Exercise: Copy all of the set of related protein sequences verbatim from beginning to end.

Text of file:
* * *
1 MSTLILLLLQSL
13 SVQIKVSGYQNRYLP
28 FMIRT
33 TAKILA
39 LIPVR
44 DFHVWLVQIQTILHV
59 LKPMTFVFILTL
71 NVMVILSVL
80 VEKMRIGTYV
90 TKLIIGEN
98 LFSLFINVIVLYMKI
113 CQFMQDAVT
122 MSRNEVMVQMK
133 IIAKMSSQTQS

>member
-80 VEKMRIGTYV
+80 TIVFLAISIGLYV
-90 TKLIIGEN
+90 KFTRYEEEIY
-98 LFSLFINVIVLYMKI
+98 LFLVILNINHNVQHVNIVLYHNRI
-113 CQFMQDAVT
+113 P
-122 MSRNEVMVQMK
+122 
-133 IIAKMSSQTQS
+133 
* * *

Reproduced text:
1 MSTLILLLLQSL
13 SVQIKVSGYQNRYLP
28 FMIRT
33 TAKILA
39 LIPVR
44 DFHVWLVQIQTILHV
59 LKPMTFVFILTL
71 NVMVILSVL
80 VEKMRIGTYV
90 TKLIIGEN
98 LFSLFINVIVLYMKI
113 CQFMQDAVT
122 MSRNEVMVQMK
133 IIAKMSSQTQS

>member
-80 VEKMRIGTYV
+80 TIVFLAISIGLYV
-90 TKLIIGEN
+90 KFTRYEEEIY
-98 LFSLFINVIVLYMKI
+98 LFLVILNINHNVQHVNIVLYHNRI
-113 CQFMQDAVT
+113 P
-122 MSRNEVMVQMK
+122 
-133 IIAKMSSQTQS
+133 